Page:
The program goes on to claim that Seyyed Emami and other environmentalists who are still in custody were part of CIA, Mossad espionage network collecting information on Iran’s ballistic missile programme. No evidence is presented for this claim but the state TV claims that cameras that the group had set up to watch for wildlife were used for monitoring missiles.
Dr. Seyed Emami was the director of Parsian NGO and along with his arrested colleagues was working in the habitat of the endangered Asian cheetah. The cameras were set up to monitor t habitat.
Tehran prosecutor Abbas Jafari Dolatabadi has also accused Dr. Emami and the other arrested environmentalists of espionage charges saying that the conservationist work they did was a as a cover to collect “classified information.”
This is an accusation that the Iranian environmentalist community finds to be absurd. More than a dozen activists, journalists and environmentalist have expressed their concerns and objected these charges including the former head of the Department of Environment, Masoumeh Ebtekar who said she is “worried” about the arrests of environmentalists in Iran.
Ebtekar who is currently heading the Department of Women and Family Affairs and is the first female member in the cabinet of Iranian President Hassan Rouhani, seems to be a target in the case brought against the environmentalists in Iran. The Persian speaking social media have been filled with users affiliated with the state who are reiterating the narrative of linking Seyyed Emami to foreign spy agencies but they have also posted many photos of him with Ebtekar implicating Ebtekar in the case.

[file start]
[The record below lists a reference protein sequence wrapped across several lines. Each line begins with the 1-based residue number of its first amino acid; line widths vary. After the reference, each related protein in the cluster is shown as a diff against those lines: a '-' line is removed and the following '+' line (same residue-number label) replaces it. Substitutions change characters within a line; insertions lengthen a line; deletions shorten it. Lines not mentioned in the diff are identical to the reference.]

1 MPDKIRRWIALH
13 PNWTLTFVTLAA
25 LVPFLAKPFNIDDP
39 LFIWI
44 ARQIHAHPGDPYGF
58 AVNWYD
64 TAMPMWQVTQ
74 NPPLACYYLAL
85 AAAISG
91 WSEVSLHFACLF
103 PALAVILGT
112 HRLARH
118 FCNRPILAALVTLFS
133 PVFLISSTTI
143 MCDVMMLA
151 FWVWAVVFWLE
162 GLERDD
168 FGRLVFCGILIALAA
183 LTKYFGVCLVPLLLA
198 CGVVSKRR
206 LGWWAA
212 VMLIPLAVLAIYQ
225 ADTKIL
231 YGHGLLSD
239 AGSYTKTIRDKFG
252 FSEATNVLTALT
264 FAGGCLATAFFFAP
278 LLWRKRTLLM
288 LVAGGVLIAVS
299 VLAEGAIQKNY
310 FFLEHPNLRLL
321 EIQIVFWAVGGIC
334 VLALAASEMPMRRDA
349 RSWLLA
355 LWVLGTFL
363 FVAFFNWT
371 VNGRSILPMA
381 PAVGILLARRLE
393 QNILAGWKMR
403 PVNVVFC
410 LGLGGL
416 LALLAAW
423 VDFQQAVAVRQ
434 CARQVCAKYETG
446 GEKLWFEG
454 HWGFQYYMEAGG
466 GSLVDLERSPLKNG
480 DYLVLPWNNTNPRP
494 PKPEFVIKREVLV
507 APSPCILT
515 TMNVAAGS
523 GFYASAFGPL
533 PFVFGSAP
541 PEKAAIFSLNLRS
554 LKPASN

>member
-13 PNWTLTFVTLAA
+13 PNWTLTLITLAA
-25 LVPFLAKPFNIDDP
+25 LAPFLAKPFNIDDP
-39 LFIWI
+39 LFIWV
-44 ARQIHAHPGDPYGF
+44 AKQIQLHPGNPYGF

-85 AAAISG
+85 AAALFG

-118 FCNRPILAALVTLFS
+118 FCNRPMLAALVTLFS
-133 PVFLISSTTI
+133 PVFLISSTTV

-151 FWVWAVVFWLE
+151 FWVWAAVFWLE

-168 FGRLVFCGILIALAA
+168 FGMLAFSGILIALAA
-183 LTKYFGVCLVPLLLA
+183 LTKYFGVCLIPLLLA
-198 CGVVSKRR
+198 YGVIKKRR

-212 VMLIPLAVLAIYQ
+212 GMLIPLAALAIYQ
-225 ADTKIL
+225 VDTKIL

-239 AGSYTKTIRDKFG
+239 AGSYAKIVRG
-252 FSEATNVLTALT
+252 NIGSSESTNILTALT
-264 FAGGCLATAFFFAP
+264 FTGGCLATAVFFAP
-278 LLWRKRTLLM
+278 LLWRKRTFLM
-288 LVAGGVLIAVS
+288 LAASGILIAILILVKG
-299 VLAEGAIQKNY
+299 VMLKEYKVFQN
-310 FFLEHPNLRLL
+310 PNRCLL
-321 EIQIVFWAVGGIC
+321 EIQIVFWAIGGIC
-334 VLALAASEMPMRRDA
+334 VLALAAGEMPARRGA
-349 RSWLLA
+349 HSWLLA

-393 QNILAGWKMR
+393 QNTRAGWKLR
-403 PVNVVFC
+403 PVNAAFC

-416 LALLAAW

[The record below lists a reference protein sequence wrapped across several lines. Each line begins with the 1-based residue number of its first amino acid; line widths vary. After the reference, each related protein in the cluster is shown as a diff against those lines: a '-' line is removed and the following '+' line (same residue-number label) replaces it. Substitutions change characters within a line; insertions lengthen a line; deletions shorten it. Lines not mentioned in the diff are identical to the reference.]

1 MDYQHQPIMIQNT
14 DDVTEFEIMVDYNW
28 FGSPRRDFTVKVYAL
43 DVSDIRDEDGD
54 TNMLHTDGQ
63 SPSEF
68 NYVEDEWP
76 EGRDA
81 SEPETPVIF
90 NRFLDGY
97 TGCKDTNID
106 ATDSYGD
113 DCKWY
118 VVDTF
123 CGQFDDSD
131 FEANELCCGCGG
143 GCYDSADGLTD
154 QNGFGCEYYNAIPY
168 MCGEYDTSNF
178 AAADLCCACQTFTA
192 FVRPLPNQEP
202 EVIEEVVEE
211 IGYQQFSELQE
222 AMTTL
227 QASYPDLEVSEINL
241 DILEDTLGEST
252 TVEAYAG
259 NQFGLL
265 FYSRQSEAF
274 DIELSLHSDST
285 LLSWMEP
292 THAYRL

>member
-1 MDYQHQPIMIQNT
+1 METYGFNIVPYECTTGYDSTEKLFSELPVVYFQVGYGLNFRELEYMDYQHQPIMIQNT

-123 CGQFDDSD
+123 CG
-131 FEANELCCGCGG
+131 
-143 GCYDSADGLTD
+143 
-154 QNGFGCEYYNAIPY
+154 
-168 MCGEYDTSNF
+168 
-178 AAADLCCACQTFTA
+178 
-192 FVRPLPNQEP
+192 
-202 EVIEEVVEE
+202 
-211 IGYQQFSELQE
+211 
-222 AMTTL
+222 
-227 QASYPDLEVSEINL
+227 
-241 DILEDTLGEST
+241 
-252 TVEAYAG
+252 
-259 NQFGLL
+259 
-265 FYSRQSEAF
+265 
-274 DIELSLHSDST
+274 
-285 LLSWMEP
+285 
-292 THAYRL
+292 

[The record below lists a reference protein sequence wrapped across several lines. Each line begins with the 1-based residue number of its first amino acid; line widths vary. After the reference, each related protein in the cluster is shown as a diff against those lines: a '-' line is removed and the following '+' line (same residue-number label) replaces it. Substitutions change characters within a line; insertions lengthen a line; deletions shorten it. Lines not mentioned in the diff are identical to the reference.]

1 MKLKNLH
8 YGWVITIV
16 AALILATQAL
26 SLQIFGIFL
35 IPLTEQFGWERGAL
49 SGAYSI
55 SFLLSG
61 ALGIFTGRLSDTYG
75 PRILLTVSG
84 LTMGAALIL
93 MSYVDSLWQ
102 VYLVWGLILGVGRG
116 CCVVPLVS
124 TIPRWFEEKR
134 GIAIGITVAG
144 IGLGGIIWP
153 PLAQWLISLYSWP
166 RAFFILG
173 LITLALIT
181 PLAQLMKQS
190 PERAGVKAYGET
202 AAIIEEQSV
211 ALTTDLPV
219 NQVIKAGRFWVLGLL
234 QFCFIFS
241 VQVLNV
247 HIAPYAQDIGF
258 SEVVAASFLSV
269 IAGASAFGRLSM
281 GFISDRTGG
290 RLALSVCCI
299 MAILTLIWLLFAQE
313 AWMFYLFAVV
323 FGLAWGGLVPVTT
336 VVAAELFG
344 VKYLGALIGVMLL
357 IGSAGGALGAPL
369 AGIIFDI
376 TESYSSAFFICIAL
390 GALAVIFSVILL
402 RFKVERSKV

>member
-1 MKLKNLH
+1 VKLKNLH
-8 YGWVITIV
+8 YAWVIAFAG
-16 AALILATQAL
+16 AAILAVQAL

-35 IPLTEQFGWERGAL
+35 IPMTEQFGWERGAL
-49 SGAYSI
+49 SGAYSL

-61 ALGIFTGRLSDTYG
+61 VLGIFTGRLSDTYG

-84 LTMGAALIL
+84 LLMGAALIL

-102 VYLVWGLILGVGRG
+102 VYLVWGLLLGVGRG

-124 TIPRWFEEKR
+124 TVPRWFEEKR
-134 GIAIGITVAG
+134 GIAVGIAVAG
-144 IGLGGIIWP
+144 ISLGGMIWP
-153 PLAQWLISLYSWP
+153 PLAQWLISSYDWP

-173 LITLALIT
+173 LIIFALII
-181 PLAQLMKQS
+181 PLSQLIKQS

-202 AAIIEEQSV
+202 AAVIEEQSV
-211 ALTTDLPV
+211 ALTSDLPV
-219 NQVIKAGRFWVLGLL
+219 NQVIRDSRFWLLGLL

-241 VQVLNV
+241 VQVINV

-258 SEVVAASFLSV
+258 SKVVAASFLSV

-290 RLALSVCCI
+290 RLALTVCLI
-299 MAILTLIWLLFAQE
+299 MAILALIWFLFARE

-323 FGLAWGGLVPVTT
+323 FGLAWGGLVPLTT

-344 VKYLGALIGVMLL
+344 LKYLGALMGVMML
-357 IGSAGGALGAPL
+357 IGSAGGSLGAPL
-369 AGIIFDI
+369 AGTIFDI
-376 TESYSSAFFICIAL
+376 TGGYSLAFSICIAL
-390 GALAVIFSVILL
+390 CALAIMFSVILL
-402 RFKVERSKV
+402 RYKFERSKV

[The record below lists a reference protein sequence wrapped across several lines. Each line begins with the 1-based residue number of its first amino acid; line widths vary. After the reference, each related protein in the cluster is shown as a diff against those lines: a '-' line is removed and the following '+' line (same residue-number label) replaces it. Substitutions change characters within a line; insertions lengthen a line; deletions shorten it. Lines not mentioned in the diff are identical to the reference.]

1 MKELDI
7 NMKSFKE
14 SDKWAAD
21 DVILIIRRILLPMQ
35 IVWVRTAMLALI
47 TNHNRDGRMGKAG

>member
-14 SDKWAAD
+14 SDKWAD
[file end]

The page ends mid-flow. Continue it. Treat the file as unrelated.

A tweet showing Entekar and Seyed Emami together in a frame implicating the cabinet member with the late professor:
The suspicious death of Dr. Emami and the arrests of environmentalists has increased the already existing tension within factions in the Islamic Republic namely between the government of Hassan Rouhani and the hardliner sector of IRGC that heads the security agency of this armed organization.
Ramin Seyed Emmmi has written about this tension among various state factions in his Instagram account: “those who have caused this tragedy are apparently under pressure from other factions within the state and have to answer. As such in order to justify this they are spreading accusations against my father.”
Human rights groups like Center for Human Rights in Iran (CHRI), Amnesty International and Human Rights Watch have all condemned Iran Judiciary and IRGC intelligence and are demanding an independent investigation into the suspicious death of Seyed Emami and the arrest of the environmentalists in Iran.
Seyed Emami is the third case of suspicious death announced as suicide by the Iranian prison authorities since mass protests started in the streets of Iran in Dec 2017 and Jan 2018. Seyyed Emami is also the second Iranian-Canadian who dies a suspicious death in Iranian prisons. In 2003 of 54-year-old Zahra Kazemi was killed in prison. She was arrested while taking photos of the notorious Evin prison.
Canada is under pressure to lead an investigation and demand for an independent autopsy. Iran and Canada have no diplomatic relations and Seyyed Emami has already been buried and exhumation of body will likely not happen even if the Canadians request it.
In the meanwhile Hassan Rouhani has appointed a committee to investigate what his office calls “regrettable incidents” in Iranian prisons.